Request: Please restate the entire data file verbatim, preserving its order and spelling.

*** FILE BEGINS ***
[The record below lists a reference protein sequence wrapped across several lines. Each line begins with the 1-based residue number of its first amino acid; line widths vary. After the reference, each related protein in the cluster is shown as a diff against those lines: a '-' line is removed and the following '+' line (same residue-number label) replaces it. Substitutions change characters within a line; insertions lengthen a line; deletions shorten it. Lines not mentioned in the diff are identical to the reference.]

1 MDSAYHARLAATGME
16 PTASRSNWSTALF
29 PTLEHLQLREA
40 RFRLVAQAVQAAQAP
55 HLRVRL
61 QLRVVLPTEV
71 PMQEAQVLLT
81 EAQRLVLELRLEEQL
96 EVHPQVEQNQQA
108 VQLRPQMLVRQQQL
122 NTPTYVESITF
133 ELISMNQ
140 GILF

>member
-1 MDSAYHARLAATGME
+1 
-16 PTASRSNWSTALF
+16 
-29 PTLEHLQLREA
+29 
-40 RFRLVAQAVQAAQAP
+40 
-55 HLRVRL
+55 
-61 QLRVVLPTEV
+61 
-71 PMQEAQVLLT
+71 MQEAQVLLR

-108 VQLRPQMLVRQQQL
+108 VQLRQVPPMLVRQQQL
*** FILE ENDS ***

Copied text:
[The record below lists a reference protein sequence wrapped across several lines. Each line begins with the 1-based residue number of its first amino acid; line widths vary. After the reference, each related protein in the cluster is shown as a diff against those lines: a '-' line is removed and the following '+' line (same residue-number label) replaces it. Substitutions change characters within a line; insertions lengthen a line; deletions shorten it. Lines not mentioned in the diff are identical to the reference.]

1 MDSAYHARLAATGME
16 PTASRSNWSTALF
29 PTLEHLQLREA
40 RFRLVAQAVQAAQAP
55 HLRVRL
61 QLRVVLPTEV
71 PMQEAQVLLT
81 EAQRLVLELRLEEQL
96 EVHPQVEQNQQA
108 VQLRPQMLVRQQQL
122 NTPTYVESITF
133 ELISMNQ
140 GILF

>member
-1 MDSAYHARLAATGME
+1 
-16 PTASRSNWSTALF
+16 
-29 PTLEHLQLREA
+29 
-40 RFRLVAQAVQAAQAP
+40 
-55 HLRVRL
+55 
-61 QLRVVLPTEV
+61 
-71 PMQEAQVLLT
+71 MQEAQVLLR

-108 VQLRPQMLVRQQQL
+108 VQLRQVPPMLVRQQQL